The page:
The Lord, the prophet says, ‘is waiting to be gracious to you’ (Is 30:18). Let us not keep him waiting. In this Jubilee Year of Mercy, let us give time, even five minutes each day, to look at Jesus, to search for him in the gospels and to thank him for his great mercy, his forgiveness, his love. 


Sharing Our Story

By Fr Paul McMahon

One of my present jobs is to offer counselling in a centre for survivors of trauma after the conflict in Northern Ireland. From 1969 until 2001, an estimated 3,523 people were killed in the conflict, 40,000 were injured, not to mention the thousands of husbands, wives, mothers, fathers, children, relatives, neighbours and teachers psychologically affected by those traumatic events. ‘Trauma’ comes from the Greek word to be ‘wounded’ or ‘pierced’ and can be used to describe any experience that overwhelms us. It is like a bolt of lightning that pierces our stability and our ability to cope. Thankfully most of us, over time, adapt, adjust and learn to live with the experience but depending on the traumatic incident it can take a long time and sometimes needs specialised help.

I know from my experience as a missionary in Pakistan that the support of a group can be healing and empowering for those who have suffered a trauma. That’s why I was happy when I was asked to facilitate a group of women on the topic of ‘Reminiscence and Overcoming Trauma’ at The Survivors of Trauma Centre in North Belfast.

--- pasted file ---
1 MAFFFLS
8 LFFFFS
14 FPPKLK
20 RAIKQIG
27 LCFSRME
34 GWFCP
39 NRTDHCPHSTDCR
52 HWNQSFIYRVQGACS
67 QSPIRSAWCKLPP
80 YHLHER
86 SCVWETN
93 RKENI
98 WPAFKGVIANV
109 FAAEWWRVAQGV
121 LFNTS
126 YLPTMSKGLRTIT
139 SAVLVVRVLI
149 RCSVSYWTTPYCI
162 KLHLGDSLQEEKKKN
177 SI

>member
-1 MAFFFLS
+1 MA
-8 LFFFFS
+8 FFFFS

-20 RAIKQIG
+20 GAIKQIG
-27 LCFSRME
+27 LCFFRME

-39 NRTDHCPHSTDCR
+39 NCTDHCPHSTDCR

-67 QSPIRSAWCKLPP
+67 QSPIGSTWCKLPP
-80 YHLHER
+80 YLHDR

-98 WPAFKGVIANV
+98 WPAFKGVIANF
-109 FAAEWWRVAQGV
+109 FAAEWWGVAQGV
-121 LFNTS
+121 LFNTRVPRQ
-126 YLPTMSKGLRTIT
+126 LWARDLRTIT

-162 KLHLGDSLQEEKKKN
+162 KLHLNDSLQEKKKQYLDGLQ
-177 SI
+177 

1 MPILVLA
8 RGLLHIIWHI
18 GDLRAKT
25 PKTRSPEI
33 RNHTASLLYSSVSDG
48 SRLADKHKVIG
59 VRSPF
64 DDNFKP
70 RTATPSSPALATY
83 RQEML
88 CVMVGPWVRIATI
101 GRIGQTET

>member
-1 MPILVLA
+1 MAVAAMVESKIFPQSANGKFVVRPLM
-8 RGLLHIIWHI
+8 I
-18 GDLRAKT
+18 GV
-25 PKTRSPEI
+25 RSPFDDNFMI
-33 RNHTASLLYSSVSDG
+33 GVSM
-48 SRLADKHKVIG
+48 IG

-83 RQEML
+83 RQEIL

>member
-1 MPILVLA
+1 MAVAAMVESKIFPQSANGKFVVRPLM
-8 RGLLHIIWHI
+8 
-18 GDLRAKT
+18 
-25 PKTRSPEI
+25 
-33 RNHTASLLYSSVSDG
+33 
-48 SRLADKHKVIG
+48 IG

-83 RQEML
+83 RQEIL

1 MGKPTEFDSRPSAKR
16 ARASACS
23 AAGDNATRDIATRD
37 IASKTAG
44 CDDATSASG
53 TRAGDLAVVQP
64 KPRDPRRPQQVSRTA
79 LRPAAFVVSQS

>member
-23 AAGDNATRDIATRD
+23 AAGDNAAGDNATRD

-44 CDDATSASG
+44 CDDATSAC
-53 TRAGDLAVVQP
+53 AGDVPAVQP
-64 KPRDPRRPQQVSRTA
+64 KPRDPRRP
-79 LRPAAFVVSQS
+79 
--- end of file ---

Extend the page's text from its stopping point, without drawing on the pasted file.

On Mission in Japan

By Fr Malachy Hanratty

Fifty nine years ago three of us left Dalgan to join the young Columban mission in Japan. Japan as you know has long been a ‘First World’ country, very advanced in commerce, manufacturing, education, medicine, politics, very organised and regulated; - and all of this built on a deep-down, distinct culture. But we were entering a country whose people were strenuously united in coping with the ravages of war and rebuilding. It was and is 98% non-Christian.

In Ireland there is a fuss made of a young ordained priest and in our foolishness we thought we were important. Then we arrived in Japan and we found we were ‘nobody’. We were in a different world, lost, illiterate, irrelevant, politely ignored outsiders.

We Need Our Myeong Seks

By Fr Noel O’Neill

Myeong Sek, Theresa, was special. She was special because she was differently-abled.

She was special, because it was she who accompanied me as together we first began to walk the Road to Emmaus. After 25 years in the parish ministry I sought permission from my superiors to begin a new apostolate, a ministry to those people with special needs. Myeong Sek had been abandoned by her parents when she was a few years old and ended up in the Beggars Camp, a large institution which I frequently visited while in the parish ministry. After much negotiation with the authorities at the institution, I succeeded in getting permission for Myeong Sek to leave the institution and to join with me and a volunteer as we moved into a two story house in a residential part of the city. It was October 1981. This was the first attempt in Korea to offer people with special needs the opportunity of living in the local community.